After thorough review, we affirm the dismissal of Brooks's failure to protect claim arising out of the prison riot, but reverse as to his claim that his Eighth Amendment rights were violated by his alleged mistreatment at the hospital. Brooks did not adequately allege a substantial risk of serious harm in the period leading up the prison riot. However, he did adequately plead an Eighth Amendment violation arising out of his three-day hospital stay. Moreover, as to the claim that Brooks had been confined in conditions lacking in basic sanitation, Deputy Warden Powell is not entitled to qualified immunity. He was put on fair notice both by our caselaw and the knowledge that forcing a prisoner to soil himself over a two-day period while chained in a hospital bed creates an obvious health risk and is an affront to human dignity.
Because Brooks has not alleged any physical injury resulting from his hospital stay, under the Prison Litigation Reform Act, 42 U.S.C. § 1997e(e), he cannot recover compensatory or punitive damages. We do hold today, however, that Brooks can proceed with his claim for nominal damages for a violation of his Eighth Amendment rights, and we remand to the district court for further proceedings consistent with this opinion.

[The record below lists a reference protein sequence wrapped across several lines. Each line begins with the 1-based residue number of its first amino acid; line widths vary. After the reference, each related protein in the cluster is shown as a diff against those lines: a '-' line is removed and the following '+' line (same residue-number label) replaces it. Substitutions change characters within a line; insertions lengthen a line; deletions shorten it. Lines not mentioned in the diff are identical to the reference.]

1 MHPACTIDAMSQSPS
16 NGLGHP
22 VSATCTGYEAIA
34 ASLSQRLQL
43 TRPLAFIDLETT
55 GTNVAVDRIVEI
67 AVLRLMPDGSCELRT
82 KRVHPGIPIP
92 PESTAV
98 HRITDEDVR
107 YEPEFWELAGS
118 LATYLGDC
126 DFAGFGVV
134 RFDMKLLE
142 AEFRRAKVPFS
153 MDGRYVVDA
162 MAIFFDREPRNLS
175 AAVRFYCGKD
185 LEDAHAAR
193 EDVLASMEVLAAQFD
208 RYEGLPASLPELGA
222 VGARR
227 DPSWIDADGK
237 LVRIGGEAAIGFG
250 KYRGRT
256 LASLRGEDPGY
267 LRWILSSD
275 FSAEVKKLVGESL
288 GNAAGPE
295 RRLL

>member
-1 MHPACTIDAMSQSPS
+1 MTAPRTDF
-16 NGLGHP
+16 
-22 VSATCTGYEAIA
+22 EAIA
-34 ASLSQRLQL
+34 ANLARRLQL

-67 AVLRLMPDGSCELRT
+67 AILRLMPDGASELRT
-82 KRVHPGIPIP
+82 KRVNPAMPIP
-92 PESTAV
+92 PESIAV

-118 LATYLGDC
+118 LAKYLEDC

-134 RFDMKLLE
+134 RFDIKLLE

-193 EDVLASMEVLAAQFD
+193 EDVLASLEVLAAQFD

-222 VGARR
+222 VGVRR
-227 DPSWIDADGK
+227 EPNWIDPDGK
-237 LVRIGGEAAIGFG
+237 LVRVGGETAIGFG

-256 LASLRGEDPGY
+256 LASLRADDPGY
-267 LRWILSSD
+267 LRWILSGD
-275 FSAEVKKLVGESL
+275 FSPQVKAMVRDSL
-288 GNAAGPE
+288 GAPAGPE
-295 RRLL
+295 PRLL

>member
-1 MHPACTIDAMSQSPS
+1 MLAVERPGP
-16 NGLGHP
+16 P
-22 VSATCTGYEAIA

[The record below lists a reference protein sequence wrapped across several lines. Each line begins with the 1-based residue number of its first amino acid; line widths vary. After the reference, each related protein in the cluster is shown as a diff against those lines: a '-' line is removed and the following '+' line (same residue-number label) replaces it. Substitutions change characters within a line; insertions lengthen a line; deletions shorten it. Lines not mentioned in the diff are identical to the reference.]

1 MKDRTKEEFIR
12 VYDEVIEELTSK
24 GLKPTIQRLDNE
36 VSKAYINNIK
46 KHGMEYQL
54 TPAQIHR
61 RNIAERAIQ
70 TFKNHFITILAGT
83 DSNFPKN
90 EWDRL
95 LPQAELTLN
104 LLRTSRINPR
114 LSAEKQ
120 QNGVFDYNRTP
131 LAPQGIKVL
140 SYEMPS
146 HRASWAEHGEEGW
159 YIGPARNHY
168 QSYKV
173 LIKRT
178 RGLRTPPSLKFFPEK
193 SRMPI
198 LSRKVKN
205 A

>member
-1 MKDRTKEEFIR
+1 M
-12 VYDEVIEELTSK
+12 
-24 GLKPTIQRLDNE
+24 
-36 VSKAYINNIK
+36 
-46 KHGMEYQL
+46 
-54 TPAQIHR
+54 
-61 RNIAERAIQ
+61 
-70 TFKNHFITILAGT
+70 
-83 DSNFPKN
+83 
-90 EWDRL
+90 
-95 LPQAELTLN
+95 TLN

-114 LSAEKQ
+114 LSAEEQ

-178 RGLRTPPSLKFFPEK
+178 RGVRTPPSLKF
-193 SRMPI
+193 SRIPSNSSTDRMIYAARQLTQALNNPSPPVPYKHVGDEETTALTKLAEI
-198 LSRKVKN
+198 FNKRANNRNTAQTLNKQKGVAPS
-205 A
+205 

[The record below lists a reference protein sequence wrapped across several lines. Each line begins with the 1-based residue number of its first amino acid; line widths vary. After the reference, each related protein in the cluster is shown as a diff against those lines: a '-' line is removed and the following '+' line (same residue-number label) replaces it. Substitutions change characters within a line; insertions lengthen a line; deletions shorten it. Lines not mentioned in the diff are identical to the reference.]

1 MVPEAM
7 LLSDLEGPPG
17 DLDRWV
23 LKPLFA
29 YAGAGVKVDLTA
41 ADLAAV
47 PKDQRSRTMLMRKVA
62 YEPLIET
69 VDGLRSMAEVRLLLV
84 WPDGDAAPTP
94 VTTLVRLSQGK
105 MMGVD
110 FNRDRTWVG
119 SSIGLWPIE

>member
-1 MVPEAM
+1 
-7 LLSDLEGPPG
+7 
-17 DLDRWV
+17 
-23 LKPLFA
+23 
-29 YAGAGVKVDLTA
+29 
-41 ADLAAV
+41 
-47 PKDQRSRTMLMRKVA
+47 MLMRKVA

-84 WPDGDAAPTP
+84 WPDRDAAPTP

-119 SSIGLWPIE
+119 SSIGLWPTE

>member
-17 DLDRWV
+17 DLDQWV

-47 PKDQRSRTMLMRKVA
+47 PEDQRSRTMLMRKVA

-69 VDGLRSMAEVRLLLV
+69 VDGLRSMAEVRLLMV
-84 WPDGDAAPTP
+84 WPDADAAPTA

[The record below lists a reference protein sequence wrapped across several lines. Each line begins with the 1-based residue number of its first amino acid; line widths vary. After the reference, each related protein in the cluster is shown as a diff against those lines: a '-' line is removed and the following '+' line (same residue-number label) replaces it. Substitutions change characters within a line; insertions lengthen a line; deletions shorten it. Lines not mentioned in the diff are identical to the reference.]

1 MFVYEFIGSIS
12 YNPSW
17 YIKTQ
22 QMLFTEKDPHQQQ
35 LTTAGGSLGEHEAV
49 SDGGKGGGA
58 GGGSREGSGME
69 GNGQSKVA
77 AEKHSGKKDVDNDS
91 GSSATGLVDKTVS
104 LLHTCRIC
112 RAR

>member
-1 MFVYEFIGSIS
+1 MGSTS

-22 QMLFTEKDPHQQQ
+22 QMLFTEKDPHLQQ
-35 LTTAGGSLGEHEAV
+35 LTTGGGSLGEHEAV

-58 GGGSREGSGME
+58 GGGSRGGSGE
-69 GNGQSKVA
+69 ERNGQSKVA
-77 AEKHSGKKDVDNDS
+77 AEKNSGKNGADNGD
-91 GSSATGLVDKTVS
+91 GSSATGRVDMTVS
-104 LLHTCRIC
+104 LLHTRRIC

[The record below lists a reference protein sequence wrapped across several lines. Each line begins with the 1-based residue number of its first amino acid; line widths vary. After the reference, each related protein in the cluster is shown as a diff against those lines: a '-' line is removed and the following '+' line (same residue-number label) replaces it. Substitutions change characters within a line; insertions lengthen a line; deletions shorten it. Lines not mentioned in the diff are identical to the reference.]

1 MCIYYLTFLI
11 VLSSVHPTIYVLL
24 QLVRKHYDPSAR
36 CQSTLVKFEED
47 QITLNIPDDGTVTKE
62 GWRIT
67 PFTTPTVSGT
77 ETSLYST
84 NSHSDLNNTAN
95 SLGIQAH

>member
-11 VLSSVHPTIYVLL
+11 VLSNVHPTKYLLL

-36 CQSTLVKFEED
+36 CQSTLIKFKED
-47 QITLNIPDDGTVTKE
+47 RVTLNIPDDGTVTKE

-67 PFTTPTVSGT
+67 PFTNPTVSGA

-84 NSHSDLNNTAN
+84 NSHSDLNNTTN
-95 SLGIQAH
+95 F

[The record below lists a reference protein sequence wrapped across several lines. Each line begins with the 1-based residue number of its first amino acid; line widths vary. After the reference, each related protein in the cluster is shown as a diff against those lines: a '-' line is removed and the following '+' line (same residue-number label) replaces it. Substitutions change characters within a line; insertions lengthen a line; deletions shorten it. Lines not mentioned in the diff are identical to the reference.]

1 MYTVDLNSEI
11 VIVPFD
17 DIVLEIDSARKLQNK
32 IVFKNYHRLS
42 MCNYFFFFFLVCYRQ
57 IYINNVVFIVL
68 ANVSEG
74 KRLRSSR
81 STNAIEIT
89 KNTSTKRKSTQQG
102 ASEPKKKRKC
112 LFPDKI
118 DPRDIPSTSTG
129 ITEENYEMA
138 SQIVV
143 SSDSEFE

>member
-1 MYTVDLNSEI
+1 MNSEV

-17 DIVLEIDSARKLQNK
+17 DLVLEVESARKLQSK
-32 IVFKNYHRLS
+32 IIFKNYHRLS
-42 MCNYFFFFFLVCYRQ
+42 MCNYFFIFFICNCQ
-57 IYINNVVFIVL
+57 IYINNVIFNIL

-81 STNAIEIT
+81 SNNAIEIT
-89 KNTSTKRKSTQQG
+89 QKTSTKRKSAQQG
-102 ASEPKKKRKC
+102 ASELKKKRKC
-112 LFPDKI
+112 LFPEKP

Brooks's amended complaint alleged the following essential facts. Brooks was placed in the Special Management Unit on February 7, 2012, under the direct orders of Humphrey, Powell, and Bishop. The SMU has six dormitories, each of which contains 32 individual cells. Brooks's cell was located in the E-dorm, adjacent to a cell occupied by inmate Tremayne Watson. Within days of Brooks's arrival, Watson allegedly threatened to physically attack and sexually assault him. (Brooks was, at the time, 64 years old; five feet, nine inches tall; and 155 pounds.) Despite being in a separate cell from Watson, Brooks feared for his safety. He gave “detailed notes” of Watson's threats to Humphrey, Powell, Bishop, and McMillan. Brooks was not moved from his cell.On February 29, 2012, all 32 doors in the E-dorm opened simultaneously while a maintenance man and officer were in the control booth, and a violent riot broke out. Watson attacked Brooks: he put him in a chokehold, punched him in the face, and beat him over the head with a ten-pound food tray, leaving Brooks with serious wounds, broken teeth, and a concussion. Watson then dragged Brooks on his hands and knees into Brooks's cell and forced Brooks to perform oral sex. After the riot was quelled, Brooks was initially taken to the prison infirmary for treatment, but his injuries were serious enough to require that he be transferred to Spalding County Hospital.